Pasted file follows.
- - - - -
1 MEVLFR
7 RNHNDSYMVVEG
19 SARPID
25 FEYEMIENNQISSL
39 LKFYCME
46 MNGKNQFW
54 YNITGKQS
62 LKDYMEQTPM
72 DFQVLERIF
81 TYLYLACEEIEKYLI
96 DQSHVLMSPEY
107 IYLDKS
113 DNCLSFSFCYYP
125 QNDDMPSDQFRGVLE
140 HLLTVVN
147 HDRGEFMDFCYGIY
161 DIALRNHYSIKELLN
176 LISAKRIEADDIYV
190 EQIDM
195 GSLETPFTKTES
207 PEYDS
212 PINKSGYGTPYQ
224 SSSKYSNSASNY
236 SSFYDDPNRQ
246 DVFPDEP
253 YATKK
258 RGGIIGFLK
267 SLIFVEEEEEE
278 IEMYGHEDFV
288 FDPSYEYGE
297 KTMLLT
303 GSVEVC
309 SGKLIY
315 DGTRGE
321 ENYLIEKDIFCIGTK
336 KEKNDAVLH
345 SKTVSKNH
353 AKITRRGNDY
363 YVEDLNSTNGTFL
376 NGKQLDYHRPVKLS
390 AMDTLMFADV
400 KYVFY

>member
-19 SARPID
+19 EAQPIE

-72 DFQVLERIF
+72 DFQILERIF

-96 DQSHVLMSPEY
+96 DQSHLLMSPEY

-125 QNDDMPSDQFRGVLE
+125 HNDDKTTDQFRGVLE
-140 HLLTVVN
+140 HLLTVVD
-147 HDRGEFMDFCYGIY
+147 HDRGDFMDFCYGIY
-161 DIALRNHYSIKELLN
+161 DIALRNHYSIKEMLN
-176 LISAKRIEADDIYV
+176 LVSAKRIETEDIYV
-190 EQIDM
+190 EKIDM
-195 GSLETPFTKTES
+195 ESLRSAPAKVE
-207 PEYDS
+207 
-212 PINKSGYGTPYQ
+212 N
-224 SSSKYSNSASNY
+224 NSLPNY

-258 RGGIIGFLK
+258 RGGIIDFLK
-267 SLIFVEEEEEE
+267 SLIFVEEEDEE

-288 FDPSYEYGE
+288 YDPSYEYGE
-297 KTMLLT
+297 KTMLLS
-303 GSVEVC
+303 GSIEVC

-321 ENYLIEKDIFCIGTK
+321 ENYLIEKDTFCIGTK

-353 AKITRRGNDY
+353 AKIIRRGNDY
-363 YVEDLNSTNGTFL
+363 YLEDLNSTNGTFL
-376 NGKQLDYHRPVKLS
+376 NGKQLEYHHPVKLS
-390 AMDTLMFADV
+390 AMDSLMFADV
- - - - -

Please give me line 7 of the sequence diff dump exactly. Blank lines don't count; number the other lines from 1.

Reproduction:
54 YNITGKQS